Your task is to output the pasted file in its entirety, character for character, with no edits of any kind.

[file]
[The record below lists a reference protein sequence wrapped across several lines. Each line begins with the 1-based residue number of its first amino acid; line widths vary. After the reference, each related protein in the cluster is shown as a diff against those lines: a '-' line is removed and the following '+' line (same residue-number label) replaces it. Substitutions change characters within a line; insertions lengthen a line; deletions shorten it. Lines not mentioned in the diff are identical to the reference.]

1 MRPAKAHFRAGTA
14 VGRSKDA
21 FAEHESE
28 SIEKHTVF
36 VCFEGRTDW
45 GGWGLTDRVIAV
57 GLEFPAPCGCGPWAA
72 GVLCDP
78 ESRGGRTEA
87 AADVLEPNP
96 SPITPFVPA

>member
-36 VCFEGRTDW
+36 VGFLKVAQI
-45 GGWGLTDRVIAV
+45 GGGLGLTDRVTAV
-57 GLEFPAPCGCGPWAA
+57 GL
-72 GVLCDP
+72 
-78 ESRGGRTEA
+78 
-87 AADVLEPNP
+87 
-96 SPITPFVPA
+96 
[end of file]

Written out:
[The record below lists a reference protein sequence wrapped across several lines. Each line begins with the 1-based residue number of its first amino acid; line widths vary. After the reference, each related protein in the cluster is shown as a diff against those lines: a '-' line is removed and the following '+' line (same residue-number label) replaces it. Substitutions change characters within a line; insertions lengthen a line; deletions shorten it. Lines not mentioned in the diff are identical to the reference.]

1 MRPAKAHFRAGTA
14 VGRSKDA
21 FAEHESE
28 SIEKHTVF
36 VCFEGRTDW
45 GGWGLTDRVIAV
57 GLEFPAPCGCGPWAA
72 GVLCDP
78 ESRGGRTEA
87 AADVLEPNP
96 SPITPFVPA

>member
-36 VCFEGRTDW
+36 VGFLKVAQI
-45 GGWGLTDRVIAV
+45 GGGLGLTDRVTAV
-57 GLEFPAPCGCGPWAA
+57 GL
-72 GVLCDP
+72 
-78 ESRGGRTEA
+78 
-87 AADVLEPNP
+87 
-96 SPITPFVPA
+96 